Archive for October 2007
In our industrial and information society, our daily lives depend on things we take for granted: electricity, fresh water, communications and our road system. We need ubiquitous broadband penetration in the U.S. if we intend to claim leadership in the next Internet age.
Graeme Samuel, Australian Competition and Consumer Commission (ACCC) chairman, said a recent report by search engine Technorati showed the number of non-mainstream blogs in the 100 most popular information websites was rising.
While Google extends its reach to sell ads on sites all over the Web, Yahoo! is appealing to big-name publishers with a different approach: You sell ads on our portal, we'll sell ads on your sites.
Internet companies with funny names, little revenue and few customers are commanding high prices. And investors, having seemingly forgotten the pain of the first dot-com bust, are displaying symptoms of the disorder known as irrational exuberance.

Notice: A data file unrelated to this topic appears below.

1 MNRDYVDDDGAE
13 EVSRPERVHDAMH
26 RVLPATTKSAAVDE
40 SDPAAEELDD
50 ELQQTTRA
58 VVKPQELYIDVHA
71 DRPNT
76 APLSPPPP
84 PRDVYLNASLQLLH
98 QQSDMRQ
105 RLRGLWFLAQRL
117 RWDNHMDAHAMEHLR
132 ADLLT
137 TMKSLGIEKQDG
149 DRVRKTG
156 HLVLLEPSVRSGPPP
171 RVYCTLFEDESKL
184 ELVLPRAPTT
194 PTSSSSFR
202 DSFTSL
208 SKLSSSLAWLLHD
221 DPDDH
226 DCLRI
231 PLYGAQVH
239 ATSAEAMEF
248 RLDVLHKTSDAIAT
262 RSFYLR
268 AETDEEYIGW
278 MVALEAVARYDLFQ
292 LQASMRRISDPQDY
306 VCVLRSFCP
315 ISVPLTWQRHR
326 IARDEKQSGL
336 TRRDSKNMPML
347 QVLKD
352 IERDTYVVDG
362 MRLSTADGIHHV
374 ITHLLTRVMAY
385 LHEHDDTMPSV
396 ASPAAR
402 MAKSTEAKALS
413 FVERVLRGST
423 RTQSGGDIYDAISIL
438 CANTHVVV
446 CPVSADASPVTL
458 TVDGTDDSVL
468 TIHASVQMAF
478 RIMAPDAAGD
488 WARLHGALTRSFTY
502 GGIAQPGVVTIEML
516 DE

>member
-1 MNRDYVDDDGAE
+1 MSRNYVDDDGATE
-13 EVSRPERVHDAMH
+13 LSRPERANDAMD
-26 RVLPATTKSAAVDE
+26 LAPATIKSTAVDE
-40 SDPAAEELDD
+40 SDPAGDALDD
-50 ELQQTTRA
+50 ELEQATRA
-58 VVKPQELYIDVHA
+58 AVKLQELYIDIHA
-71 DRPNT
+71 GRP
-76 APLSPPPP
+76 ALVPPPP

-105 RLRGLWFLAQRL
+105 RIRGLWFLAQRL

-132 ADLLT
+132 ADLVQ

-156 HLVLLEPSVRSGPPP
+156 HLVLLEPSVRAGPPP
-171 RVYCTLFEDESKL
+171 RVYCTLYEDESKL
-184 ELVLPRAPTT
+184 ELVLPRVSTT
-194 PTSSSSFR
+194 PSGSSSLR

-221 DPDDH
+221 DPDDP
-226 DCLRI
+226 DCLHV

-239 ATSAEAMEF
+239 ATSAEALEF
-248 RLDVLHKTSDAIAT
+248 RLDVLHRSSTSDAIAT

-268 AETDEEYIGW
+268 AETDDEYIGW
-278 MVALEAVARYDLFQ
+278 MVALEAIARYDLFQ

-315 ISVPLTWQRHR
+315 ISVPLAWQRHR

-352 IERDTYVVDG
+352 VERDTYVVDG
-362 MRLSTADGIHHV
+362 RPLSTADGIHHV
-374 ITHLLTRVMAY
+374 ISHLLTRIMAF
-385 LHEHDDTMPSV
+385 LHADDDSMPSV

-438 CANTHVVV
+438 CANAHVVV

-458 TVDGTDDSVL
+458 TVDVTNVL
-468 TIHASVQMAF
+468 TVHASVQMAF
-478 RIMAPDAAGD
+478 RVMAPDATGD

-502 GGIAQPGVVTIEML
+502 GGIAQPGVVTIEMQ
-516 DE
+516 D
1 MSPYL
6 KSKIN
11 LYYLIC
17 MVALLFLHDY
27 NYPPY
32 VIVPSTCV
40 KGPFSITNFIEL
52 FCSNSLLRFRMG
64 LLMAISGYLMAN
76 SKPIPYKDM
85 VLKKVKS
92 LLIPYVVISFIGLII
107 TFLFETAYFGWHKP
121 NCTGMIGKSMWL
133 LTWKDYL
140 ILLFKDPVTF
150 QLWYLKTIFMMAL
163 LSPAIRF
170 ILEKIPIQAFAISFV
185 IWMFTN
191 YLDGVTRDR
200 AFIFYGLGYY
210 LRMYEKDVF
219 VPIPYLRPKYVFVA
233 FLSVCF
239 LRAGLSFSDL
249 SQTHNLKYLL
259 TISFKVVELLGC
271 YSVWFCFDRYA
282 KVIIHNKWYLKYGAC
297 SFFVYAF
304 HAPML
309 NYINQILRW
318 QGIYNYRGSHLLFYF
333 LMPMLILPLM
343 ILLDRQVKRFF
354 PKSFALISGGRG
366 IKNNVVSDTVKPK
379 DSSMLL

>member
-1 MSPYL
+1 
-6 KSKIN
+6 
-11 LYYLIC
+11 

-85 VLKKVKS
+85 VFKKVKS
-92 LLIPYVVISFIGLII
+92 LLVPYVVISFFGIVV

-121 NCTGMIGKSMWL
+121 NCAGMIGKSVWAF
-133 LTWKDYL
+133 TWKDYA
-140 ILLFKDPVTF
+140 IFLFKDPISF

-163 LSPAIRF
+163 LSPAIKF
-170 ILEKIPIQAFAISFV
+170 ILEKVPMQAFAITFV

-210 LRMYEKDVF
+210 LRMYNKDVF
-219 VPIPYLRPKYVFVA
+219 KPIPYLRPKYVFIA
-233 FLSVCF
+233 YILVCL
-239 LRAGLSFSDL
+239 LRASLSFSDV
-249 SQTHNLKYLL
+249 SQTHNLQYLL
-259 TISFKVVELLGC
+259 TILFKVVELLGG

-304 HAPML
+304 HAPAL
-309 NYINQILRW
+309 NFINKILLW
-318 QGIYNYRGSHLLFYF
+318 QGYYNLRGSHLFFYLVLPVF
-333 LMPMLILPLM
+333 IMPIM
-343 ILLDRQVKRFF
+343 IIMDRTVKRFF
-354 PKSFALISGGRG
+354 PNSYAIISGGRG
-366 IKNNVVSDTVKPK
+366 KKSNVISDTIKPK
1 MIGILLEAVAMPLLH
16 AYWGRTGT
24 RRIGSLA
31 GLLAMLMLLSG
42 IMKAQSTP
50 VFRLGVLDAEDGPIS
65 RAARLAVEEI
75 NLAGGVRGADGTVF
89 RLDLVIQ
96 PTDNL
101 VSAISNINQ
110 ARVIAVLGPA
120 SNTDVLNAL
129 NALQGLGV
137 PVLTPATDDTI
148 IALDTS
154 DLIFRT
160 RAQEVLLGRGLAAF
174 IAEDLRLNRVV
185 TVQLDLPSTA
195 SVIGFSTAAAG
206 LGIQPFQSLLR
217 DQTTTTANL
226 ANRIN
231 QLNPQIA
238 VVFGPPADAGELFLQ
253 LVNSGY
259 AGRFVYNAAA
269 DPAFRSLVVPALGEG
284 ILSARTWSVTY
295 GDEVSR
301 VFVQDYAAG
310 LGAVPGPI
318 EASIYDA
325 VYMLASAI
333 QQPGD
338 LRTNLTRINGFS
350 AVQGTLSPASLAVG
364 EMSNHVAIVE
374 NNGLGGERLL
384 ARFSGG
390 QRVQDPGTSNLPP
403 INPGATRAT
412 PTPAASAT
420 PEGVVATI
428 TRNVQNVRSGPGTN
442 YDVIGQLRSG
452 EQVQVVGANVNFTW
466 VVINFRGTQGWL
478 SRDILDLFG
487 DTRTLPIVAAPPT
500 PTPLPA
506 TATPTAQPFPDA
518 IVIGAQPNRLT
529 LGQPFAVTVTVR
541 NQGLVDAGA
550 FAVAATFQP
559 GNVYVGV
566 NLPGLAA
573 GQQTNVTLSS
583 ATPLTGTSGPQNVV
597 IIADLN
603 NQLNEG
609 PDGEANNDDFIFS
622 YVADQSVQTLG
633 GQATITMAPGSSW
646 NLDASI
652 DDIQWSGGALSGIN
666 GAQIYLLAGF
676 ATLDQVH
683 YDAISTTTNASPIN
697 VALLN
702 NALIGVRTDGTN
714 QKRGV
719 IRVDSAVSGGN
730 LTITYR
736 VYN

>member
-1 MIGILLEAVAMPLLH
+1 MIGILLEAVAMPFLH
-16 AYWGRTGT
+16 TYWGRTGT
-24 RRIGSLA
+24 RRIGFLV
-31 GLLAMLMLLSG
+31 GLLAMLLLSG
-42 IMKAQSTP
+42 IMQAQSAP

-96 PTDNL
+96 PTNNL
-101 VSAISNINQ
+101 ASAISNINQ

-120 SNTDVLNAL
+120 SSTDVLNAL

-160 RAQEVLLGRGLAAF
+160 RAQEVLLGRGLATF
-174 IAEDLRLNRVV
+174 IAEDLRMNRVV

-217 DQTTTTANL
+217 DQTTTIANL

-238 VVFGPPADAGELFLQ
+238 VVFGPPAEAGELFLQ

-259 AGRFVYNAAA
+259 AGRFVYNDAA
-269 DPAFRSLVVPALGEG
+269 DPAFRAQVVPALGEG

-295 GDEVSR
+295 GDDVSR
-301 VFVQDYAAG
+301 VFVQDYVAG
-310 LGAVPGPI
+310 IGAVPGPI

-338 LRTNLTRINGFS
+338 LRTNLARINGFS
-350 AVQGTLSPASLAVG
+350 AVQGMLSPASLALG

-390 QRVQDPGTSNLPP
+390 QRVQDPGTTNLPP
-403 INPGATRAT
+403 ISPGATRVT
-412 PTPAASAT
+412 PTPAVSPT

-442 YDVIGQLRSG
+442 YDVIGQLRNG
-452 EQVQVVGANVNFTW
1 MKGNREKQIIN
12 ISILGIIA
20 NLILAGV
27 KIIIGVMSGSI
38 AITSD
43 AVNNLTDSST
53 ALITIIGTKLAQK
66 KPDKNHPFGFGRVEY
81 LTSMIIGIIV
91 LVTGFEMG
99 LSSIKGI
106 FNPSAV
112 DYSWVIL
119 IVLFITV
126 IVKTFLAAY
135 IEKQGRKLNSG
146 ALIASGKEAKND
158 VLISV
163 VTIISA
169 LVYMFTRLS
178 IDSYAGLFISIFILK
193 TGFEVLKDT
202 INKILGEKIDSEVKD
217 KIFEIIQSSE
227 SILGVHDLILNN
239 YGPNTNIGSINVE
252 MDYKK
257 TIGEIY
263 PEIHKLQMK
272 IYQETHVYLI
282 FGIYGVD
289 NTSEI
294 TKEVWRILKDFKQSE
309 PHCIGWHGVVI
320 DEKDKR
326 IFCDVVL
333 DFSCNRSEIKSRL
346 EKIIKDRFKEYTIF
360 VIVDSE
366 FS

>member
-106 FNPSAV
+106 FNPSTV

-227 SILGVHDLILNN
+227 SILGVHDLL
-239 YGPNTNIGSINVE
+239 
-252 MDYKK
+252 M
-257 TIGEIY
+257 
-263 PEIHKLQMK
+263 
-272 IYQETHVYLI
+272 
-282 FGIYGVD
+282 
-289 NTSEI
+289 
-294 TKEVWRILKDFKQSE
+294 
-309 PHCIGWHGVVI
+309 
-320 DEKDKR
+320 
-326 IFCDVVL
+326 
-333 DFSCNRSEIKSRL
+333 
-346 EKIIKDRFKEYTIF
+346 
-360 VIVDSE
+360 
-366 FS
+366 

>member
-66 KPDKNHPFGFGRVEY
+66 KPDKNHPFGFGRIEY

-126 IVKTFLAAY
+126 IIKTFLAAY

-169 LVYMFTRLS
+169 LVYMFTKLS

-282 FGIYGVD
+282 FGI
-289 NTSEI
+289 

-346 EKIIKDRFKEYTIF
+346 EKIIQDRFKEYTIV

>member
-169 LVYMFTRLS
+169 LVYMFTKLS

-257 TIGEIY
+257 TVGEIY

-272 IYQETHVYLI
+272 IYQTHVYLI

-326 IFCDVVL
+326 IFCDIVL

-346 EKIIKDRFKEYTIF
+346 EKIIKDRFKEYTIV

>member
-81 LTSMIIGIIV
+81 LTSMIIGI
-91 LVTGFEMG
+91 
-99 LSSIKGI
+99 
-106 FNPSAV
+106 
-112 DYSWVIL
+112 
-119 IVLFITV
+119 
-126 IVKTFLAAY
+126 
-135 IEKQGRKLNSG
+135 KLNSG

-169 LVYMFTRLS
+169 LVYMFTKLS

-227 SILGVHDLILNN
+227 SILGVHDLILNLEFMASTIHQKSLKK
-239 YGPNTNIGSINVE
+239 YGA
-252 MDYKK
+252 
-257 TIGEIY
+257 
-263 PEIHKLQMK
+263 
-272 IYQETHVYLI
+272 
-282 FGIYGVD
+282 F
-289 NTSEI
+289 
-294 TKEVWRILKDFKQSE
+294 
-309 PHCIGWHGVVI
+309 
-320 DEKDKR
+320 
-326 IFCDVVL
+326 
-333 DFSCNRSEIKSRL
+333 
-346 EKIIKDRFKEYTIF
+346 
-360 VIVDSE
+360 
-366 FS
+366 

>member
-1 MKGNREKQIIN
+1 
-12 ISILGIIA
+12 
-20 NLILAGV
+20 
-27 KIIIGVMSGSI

Is Nike a consumer-products or a new-media company? It sounds like a ludicrous question, until you consider the shifting resource focus of Nike’s brand gurus highlighted in this week’s Louise Story article in The New York Times.
It's been said many times, but now consumers are truly tapped out, says Fortune's Geoff Colvin.
After all of the work top brands have done to establish their "love marks" offline, the next logical step to ensure universal presence is by building a sustainable online relationship with their customers. Unfortunately, this is easier said than done.
Nielsen Media Research released the “live plus seven day” ratings for premiere week today. The numbers include seven days of DVR playback and show that DVRs are stopping some, but not all, of the viewership erosion.
Consumer behavior as a route to effective marketing was a central focus of the largest gathering ever of an influential trade organization.